Robert Harris: ‘That’s what I most enjoy – to take something real and bring it alive’
No novelist would dare dream up the Dreyfus affair, the spy scandal that engulfed France, but the author of ‘Fatherland’, ‘Enigma’ and ‘Ghost’ effectively tells its story in his new book, ‘An Officer and a Spy’
Robert Harris: trademark approach. Photograph: Geoffrey Swaine/Rex
Front-page news: Alfred Dreyfus in prison on the cover of the Parisian daily newspaper Le Petit Journal. Photograph: Jean-Luc Petit/Gamma-Rapho via Getty
It was the dodgiest of all dossiers. “It’s quite small,” says Robert Harris. “It was written on very flimsy paper – rice paper, or old-style typing paper – so that the ink from one side would show through to the other.”
This inoffensive-sounding document, or bordereau, became a cause celebre across Europe. It was a central piece of evidence in a long-running saga that brought down a government and led to reform at the highest levels of the French army. Above all, it condemned an innocent man to a lengthy incarceration on a remote island off the coast of South America.
An Officer and a Spy, Harris’s new novel, is a retelling of the miscarriage of justice and cover-up known as the Dreyfus affair. This period of European history is a departure for Harris, a former journalist who has written historical novels set in Nazi Germany (Fatherland), wartime Britain (Enigma), ancient Rome (Pompeii and Imperium) and Stalinist Russia (Archangel), as well as romps through the murky moral undergrowth inhabited by hedge-fund managers and Tony Blair’s New Labour.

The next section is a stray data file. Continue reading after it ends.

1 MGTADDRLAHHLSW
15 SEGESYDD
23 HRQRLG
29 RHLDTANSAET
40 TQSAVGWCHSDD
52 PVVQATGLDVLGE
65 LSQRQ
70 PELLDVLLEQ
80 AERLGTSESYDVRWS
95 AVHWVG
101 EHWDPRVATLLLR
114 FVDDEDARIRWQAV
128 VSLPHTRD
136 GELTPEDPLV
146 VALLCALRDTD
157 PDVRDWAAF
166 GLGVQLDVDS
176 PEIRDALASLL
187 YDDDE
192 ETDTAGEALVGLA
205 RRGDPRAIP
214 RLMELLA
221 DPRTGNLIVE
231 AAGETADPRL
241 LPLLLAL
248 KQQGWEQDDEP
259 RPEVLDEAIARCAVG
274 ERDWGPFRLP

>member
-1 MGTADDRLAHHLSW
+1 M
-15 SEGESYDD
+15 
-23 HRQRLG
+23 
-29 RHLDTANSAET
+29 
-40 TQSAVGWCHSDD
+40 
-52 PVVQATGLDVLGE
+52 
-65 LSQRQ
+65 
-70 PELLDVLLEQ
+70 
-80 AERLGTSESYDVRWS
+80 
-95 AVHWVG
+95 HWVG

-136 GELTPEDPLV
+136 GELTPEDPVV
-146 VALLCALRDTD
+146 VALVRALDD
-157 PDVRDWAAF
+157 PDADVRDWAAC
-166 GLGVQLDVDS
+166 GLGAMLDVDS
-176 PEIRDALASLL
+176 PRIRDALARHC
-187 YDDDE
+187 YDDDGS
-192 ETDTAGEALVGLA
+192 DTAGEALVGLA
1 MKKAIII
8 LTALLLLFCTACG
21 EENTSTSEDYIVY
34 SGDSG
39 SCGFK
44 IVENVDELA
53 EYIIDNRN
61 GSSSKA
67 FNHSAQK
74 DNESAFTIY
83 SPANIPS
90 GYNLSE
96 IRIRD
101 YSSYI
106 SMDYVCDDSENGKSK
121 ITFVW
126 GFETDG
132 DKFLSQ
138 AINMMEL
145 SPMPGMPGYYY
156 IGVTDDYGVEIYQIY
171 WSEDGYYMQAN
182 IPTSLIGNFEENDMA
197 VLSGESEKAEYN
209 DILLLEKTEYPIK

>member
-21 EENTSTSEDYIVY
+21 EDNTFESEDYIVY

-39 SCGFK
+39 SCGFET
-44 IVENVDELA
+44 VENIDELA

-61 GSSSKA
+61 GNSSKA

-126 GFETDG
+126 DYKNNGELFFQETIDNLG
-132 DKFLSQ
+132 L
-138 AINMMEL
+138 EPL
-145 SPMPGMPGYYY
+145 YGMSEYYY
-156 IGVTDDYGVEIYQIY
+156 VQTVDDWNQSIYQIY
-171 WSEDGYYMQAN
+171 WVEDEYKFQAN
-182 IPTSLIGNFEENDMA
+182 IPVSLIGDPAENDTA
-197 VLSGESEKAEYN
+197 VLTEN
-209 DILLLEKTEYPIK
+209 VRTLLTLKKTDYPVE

But from the opening paragraph of An Officer and a Spy the reader can relax as Harris applies his trademark approach of bringing us right into the centre of the action.
“The Dreyfus affair went on for 12 years and came to infiltrate almost every level of French society,” he says. “Historians have mined it ever since, and it has become a great story about French society, anti-Semitism and so on. But beneath this vast academic industry – at the very, very heart of it – is a story of spies that’s very familiar to a modern audience.”
Society affairs, gay liaisons
If the Dreyfus affair didn’t already exist, no novelist would dare to invent it. It’s a tale of heroes and scoundrels. Of documents rescued from rubbish bins and pieced back together. Of society affairs and gay liaisons between German and Italian diplomats. “Really I didn’t have to invent very much at all,” says Harris, who describes how he used, almost verbatim, the “insane testimony” of a so-called handwriting expert named Alphonse Bertillon.
Harris did, however, breathe life into his first-person narrator, Col Georges Picquart. “That’s what I most enjoy doing in fiction,” he says. “To take something that’s real – a collection of facts – and then think about them carefully. I feel like one of those people who’s lowered into a complex of caves with a light in my helmet. Just with this one light, this one point of view, I can explore this vast subterranean world. Bring it alive for myself, and hopefully bring it alive for the reader.”